In 2014, when you go to club shows for the b-side ladies of Lilith Fair, you get to see a reunion of sorts. You know Catie Curtis fans by their sensible shoes and signature sassy gray pixie cuts, all the more affecting in a line waiting for entry in the Duck Room on a Friday night. Acoustic singer/songwriter types trend to the authentic (at least the good ones do), thereby incorporating life stages into their music as they go. The last time I saw Catie Curtis play the Duck Room, she and her partner had just adopted their second baby, but she was still wearing leather pants and a baby-doll t-shirt. This time, family banter was all about 9 year olds texting and looking forward to torturing their teenagers and embracing the bittersweet freedom gained when too-cool kids don’t want anything to do with their parents.
I’ve gone to a lot of acoustic shows, and I’ve seen plenty where a member of the band opens for the headliner. Instead of delineating the two as separate acts, though, Jenna Lindbo sang and played banjo for Catie Curtis for awhile, then Catie sat to the side and had a glass of wine while Lindbo sang her own songs. It was very house show, and I dug it.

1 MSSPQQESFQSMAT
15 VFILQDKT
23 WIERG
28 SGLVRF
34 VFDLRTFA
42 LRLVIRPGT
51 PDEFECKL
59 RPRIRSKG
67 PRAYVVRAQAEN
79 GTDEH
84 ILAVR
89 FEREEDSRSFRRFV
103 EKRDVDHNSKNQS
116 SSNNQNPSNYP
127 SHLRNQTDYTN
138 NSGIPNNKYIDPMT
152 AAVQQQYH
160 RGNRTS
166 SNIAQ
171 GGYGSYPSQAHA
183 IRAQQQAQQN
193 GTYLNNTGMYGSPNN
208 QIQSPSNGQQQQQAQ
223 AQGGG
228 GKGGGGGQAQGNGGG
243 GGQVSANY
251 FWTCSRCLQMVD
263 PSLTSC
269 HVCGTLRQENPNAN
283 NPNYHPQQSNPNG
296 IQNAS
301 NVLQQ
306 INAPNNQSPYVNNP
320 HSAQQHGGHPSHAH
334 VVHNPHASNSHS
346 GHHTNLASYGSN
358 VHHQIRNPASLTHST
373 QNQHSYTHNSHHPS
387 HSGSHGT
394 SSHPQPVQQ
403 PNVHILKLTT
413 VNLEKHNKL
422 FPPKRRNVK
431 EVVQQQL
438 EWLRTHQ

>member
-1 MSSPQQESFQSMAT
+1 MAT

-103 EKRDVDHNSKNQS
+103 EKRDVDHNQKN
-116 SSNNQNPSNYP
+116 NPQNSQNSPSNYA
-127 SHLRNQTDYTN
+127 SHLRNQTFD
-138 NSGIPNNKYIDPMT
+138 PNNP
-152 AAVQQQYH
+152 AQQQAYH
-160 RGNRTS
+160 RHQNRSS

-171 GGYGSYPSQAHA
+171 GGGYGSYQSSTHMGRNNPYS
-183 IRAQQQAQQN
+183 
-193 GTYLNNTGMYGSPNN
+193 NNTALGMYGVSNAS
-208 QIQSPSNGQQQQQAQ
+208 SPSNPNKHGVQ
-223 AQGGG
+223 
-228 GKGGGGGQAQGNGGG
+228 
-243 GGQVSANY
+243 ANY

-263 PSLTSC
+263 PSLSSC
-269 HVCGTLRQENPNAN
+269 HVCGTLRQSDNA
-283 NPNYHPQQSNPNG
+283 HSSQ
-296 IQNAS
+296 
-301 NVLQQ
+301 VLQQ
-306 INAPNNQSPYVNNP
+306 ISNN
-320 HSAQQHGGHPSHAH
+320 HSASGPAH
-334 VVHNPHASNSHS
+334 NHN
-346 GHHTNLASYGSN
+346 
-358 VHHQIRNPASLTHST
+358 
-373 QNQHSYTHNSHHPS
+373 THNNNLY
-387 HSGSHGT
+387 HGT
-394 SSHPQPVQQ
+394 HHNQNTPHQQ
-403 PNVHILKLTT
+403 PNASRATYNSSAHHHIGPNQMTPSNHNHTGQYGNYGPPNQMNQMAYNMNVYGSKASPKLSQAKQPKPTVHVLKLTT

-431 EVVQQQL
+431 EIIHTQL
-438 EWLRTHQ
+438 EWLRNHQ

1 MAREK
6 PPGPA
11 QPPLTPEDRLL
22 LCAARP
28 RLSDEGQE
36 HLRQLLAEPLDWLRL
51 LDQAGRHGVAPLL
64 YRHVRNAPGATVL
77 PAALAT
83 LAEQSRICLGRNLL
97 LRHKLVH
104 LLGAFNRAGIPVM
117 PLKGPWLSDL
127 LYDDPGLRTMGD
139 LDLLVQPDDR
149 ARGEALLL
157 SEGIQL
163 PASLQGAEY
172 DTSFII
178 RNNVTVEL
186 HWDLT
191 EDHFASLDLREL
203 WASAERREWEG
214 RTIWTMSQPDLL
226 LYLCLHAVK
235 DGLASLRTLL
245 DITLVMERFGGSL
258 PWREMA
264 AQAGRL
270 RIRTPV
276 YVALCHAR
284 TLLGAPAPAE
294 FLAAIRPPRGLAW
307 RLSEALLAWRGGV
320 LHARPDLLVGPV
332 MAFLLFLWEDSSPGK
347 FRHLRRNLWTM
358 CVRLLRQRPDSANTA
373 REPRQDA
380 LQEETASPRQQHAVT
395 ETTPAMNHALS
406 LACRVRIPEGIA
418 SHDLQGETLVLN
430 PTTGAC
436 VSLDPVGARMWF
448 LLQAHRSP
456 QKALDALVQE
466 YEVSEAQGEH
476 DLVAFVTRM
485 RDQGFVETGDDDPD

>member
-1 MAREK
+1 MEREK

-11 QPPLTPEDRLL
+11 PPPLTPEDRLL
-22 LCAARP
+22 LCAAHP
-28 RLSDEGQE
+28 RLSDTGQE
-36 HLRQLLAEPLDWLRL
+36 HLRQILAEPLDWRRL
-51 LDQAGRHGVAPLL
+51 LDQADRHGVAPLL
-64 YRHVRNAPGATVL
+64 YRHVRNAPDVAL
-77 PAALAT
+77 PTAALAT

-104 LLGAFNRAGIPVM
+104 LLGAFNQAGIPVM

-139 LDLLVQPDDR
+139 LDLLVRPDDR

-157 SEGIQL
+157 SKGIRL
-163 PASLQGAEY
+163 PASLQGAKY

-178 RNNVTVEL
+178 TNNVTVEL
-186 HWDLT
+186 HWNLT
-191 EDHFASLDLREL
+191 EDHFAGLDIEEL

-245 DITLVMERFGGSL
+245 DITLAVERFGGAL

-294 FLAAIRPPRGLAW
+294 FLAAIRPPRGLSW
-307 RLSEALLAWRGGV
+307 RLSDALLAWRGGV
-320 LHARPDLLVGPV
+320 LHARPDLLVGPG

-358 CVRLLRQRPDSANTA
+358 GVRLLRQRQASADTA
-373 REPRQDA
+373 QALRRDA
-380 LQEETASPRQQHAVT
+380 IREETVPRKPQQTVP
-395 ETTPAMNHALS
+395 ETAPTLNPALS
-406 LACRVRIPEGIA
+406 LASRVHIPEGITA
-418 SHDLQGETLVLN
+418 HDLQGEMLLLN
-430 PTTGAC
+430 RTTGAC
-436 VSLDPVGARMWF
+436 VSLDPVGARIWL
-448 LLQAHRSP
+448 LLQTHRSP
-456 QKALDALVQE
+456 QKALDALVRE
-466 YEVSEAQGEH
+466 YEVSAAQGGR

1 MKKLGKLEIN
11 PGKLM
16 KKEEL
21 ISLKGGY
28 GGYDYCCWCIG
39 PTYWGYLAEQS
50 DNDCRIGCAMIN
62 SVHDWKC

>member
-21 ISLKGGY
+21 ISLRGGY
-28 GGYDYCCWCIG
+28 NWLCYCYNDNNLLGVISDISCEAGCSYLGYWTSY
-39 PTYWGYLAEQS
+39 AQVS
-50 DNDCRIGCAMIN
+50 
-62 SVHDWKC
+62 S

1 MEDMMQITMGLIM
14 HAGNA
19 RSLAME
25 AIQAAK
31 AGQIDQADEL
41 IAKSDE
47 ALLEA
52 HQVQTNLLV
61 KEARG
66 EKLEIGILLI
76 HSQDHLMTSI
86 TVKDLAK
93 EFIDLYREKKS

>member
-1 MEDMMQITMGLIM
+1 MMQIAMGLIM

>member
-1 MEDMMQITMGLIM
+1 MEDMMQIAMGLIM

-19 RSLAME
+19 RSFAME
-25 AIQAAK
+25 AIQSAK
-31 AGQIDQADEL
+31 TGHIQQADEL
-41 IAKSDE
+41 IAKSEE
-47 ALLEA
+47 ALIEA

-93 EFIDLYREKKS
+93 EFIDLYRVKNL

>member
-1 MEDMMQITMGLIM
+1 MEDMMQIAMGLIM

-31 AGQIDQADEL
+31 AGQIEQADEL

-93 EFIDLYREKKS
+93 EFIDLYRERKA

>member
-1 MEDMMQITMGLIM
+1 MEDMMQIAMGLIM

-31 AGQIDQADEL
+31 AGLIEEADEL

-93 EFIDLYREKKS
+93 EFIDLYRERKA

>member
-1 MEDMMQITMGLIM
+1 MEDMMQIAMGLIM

Be it stories of throwing a flower into the back of someone’s head on stage at Lilith, or flubbing through a high school arrangement of Proud Mary when forced to stall for a tardy Queen Latifah at Barack Obama’s Inaugural Ball, Catie Curtis is still the master of making sincerity seem cool. Her disarming charm and engaging stage presence will break the dourest cynic in minutes. Add in Jenna Lindbo, whose incandescent earnestness one swears can be seen from space, and you’re in for a wicked face-ache from a big dopey smile. Percussionist (sitting on her cajón), Louisiana’s Liz Barnet brought a warm centering calm that glued the trio together.